Beaver - 3 pence 1851 - Canadian stamp
- Quantity: 250 200
- Issue date: April 23, 1851
- Printer: Rawdon, Wright, Hatch & Edson
- Perforation: Imperforate
- Paper: Laid paper
- Scott: #1
Beaver - 3 pence 1851 prices and values
The value of a Beaver - 3 pence 1851 stamp depends on several factors such as quality and wear, supply and demand, rarity, finish and more. Values in the section are based on the market, trends, auctions and recognized books, publications and catalogs. This section also includes information on errors and varieties and characteristics.
|Beaver - 3 pence 1851||$200||$390||$780||$1,200|
|Beaver - 3 pence 1851||$5,000||$20,000||$60,000|
|Beaver - 3 pence 1851||$10,000||$40,000||$120,000|
The first postage stamp issue of the Province of Canada featured the beaver on the 3-pence, H.R.H. Albert, husband of the queen, on the 6-pence denomination, and Queen Victoria on the 12-pence. These stamps were produced on laid paper without perforations. Rawdon, Wright, Hatch and Edison, the New York security printers, received the contract to print Canadian postage stamps, producing all the requirements until May 1, 1858. On that day the company name changed, following amalgamation, to the American Bank Note Company with headquarters remaining in New York City. The new firm continued the former printing contract until Canadian Confederation in 1867.
Sandford Fleming, a young civil engineer and draughtsman, designed the 3-pence stamp under the direction of the Honourable James Morris, Postmaster General. He also prepared the artwork with a similar beaver motif for a 1-shilling denomination which never appeared as a finished postage stamp. Sandford Fleming's most important work concerned railway construction in Canada, and for his work Queen Victoria knighted him. He became chief engineer for the Intercolonial Railway (1857-76), and for the Canadian Pacific Railway (1871-80). In 1872 he was in charge of the Ocean-to-Ocean Expedition undertaken to find a route for the Canadian Pacific through the Yellowhead Pass. During these years he devised the system of time zones. From 1881 until his death in 1915 he served as Chancellor of Queen's University at Kingston.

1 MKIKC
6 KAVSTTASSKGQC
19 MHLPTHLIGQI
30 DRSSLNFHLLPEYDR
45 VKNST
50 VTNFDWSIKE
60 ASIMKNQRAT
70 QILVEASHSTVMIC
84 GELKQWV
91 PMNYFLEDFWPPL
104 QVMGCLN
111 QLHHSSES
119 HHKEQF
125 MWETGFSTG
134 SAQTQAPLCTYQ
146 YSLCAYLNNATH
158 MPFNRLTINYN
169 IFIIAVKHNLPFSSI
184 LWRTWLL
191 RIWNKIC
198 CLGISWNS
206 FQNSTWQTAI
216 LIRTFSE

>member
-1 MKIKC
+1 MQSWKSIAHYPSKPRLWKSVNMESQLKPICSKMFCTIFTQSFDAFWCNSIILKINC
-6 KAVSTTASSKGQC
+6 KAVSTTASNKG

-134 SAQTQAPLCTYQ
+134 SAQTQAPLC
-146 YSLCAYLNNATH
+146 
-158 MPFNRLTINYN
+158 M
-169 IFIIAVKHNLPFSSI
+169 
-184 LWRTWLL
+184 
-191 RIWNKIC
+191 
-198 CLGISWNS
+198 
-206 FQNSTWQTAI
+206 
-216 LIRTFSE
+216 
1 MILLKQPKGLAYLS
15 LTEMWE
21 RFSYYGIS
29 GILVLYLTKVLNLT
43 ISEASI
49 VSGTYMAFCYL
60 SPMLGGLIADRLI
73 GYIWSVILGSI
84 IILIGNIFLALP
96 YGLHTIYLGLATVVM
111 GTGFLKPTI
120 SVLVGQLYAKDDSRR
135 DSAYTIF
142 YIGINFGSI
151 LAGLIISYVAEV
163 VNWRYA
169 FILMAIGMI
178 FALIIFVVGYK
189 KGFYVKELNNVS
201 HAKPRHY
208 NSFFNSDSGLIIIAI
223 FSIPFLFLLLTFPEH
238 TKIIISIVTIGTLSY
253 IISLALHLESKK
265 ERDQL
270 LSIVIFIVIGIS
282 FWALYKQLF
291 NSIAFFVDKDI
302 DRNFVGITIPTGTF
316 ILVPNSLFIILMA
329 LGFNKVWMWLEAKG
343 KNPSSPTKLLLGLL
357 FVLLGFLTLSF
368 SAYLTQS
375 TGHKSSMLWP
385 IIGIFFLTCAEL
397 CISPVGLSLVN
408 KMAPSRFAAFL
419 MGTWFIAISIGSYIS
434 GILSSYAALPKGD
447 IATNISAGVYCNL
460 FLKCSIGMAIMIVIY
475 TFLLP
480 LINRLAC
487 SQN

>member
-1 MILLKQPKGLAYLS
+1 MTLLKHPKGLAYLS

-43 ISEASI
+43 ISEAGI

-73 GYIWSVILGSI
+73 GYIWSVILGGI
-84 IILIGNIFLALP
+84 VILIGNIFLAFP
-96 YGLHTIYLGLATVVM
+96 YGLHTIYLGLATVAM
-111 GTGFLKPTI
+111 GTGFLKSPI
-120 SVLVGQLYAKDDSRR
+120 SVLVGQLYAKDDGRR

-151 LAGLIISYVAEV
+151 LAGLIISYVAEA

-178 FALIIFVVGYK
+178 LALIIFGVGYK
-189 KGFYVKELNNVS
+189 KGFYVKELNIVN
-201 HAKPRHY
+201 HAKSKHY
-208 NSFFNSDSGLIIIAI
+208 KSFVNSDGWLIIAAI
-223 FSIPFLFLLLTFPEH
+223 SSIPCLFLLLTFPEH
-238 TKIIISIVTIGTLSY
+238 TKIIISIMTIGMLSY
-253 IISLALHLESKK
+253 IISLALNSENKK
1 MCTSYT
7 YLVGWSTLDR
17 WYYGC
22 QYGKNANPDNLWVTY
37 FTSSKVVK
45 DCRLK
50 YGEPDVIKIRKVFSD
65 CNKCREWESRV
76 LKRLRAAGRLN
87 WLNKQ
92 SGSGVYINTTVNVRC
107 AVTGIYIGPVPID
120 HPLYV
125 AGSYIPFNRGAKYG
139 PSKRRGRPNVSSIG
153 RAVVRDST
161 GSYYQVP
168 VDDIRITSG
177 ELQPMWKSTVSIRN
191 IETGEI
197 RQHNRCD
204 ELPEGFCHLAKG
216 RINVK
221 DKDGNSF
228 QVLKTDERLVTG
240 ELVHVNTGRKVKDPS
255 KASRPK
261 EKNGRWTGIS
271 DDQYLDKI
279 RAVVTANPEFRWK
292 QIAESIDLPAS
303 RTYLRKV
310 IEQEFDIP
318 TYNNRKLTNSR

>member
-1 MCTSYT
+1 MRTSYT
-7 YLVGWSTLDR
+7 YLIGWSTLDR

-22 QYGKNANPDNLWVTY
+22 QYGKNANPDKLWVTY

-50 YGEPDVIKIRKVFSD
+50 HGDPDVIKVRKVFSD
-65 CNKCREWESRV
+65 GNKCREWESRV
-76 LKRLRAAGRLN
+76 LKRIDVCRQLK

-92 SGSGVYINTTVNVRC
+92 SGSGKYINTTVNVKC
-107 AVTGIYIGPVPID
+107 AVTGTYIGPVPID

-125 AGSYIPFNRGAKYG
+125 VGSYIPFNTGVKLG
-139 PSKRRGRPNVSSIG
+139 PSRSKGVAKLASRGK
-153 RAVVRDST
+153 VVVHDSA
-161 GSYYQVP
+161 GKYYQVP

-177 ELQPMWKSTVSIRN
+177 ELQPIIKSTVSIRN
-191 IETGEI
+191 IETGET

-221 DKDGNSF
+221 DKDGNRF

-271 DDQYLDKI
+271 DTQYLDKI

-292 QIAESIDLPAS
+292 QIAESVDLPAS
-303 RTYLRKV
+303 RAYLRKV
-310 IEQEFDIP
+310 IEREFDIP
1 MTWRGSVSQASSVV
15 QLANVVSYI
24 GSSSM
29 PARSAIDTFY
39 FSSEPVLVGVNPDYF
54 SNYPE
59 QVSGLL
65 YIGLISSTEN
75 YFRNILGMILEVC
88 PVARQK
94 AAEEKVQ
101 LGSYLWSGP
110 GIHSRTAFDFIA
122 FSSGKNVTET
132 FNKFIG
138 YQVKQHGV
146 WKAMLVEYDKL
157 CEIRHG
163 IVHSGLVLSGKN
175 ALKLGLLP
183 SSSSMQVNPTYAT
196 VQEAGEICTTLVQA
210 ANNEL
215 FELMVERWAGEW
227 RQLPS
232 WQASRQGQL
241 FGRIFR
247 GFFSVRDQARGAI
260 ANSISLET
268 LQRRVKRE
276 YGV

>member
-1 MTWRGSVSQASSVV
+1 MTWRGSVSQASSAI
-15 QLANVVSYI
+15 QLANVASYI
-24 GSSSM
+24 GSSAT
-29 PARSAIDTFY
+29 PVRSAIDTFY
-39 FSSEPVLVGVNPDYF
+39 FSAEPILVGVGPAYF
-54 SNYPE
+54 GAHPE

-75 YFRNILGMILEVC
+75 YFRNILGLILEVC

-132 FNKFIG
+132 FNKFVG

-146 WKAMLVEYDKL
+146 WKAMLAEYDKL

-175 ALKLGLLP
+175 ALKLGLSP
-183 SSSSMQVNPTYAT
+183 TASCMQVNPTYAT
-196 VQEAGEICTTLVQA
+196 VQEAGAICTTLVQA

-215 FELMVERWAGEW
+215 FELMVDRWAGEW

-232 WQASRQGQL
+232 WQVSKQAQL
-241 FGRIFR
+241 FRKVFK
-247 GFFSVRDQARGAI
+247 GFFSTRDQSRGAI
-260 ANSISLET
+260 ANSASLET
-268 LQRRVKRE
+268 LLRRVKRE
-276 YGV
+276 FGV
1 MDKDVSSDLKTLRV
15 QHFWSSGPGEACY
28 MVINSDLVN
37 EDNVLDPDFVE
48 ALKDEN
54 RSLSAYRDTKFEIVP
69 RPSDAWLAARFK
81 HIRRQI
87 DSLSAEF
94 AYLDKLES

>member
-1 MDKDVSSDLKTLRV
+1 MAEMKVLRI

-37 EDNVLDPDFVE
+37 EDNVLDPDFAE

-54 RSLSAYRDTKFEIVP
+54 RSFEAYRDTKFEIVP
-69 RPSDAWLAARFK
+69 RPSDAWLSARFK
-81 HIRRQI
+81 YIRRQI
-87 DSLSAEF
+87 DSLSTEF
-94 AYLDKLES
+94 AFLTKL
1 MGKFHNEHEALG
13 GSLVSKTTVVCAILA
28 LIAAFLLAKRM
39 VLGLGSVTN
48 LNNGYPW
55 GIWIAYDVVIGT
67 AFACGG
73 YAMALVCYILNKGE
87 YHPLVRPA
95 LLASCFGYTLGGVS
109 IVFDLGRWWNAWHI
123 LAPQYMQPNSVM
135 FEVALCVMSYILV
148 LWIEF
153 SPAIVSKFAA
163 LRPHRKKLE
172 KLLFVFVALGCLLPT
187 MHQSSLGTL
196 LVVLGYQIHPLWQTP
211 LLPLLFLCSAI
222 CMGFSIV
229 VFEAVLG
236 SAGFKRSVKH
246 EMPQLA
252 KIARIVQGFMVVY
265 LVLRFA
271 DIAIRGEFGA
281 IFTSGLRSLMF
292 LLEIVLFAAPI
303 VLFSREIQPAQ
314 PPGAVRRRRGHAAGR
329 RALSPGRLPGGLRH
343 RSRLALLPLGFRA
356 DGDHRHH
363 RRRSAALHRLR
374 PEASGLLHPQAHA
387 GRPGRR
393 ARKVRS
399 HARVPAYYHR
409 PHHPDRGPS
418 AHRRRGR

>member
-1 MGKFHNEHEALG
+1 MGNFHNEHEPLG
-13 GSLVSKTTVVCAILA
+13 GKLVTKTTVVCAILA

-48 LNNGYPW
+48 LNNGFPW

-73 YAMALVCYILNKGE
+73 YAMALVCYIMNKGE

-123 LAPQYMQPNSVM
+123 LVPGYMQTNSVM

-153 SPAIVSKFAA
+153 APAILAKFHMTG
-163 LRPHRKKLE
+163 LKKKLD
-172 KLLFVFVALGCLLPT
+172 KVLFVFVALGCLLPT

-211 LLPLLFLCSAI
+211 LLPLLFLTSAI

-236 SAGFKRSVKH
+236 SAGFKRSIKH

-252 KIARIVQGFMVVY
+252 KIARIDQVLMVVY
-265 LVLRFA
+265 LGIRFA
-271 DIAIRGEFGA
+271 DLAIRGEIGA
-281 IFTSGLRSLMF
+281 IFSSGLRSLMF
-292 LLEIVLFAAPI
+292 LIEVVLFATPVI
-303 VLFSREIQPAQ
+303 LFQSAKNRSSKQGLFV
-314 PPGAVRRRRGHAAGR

The 3-pence denomination featuring a beaver building a dam was symbolic of the people in the young country of Canada building their towns, cities, and communities. The secondary purpose of choosing the beaver centred in the original meaning of the beaver skin; it represented a medium of exchange in trade.
Designed by Sandford Fleming
Picture probably engraved by Alfred Jones
The values on this page are in Canadian dollars (CAD).